Monday, 16 July, 2018

U.S. judge orders ex-drug executive Shkreli to give up $7.36 million

Drew Angerer  Getty Images Former pharmaceutical executive Martin Shkreli Drew Angerer Getty Images Former pharmaceutical executive Martin Shkreli
Stacy Diaz | 07 March, 2018, 11:04

The decision came four days before a scheduled hearing at which Shkreli faces a potential maximum prison sentence of 20 years.

But because of a ruling last week by Matsumoto, federal sentencing guidelines will suggest a very stiff prison sentence for the notorious former pharmaceutical company executive.

Before being convicted of securities fraud, the "Pharma Bro" received widespread criticism in 2015 while he was CEO of another company called Turing Pharmaceuticals.

Matsumoto revoked his $5 million release bond that month after Shkreli offered his Facebook followers a $5,000 bounty for samples of hair from the former Secretary of State Clinton, a frequent target of his scorn.

Wu-Tang Clan album "Once Upon a Time in Shaolin" that he bought at an auction for $2 million. Almost two years later, just as the entire world was learning to absolutely loathe a pharma man-child named Martin Shkreli, it came out that Shkreli was the guy who forked over $2 million or so for the album.

Prosecutors blasted Shkreli in their court filing on Tuesday, saying the evidence at the trial showed that he used investor funds to satisfy unrelated obligations. She said he may be forced to give up assets such as a Picasso painting and a one-of-a-kind Wu-Tang Clan album if he can not find the money.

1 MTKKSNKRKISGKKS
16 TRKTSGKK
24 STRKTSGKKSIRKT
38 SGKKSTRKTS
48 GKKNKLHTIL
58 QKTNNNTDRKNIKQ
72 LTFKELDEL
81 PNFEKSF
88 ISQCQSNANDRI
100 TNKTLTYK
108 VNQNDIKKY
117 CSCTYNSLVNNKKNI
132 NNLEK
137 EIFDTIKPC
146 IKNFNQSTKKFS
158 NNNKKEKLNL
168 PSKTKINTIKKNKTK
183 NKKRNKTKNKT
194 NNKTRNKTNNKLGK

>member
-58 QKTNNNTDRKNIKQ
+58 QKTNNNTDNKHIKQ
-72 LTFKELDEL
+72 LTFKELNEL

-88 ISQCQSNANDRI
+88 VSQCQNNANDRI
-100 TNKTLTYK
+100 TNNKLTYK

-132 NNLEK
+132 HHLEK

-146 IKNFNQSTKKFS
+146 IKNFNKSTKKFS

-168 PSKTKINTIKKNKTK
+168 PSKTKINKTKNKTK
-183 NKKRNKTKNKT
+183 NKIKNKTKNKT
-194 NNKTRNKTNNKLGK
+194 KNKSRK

Agreeing with arguments by federal prosecutors, U.S. District Judge Kiyo Matsumoto ruled that Shkreli must turn over his interest in so-called substitute assets to satisfy forfeiture requirements for the criminal actions that led to his August 2017 conviction. He also was found guilty of conspiring to manipulate the stock price of another drug company he founded, Retrophin Inc.

Shkreli himself has asked U.S. District Judge Kiyo Matsumoto for leniency at a sentencing set for Friday, writing in a letter to the court, "I was wrong". His counsel argued in a court filing that Shkreli should be given a lenient sentence because his investors eventually made a profit after he paid them in stock and cash from Retrophin.

Matsumoto has already ruled that when Shkreli is sentenced, he will be held responsible for $10.4 million in losses, including all of the money his investors entrusted to his hedge funds.

"That is, the investors were not repaid due to Shkreli's personal generosity but were ultimately remunerated due to Shkrei's continuing crimes", they said.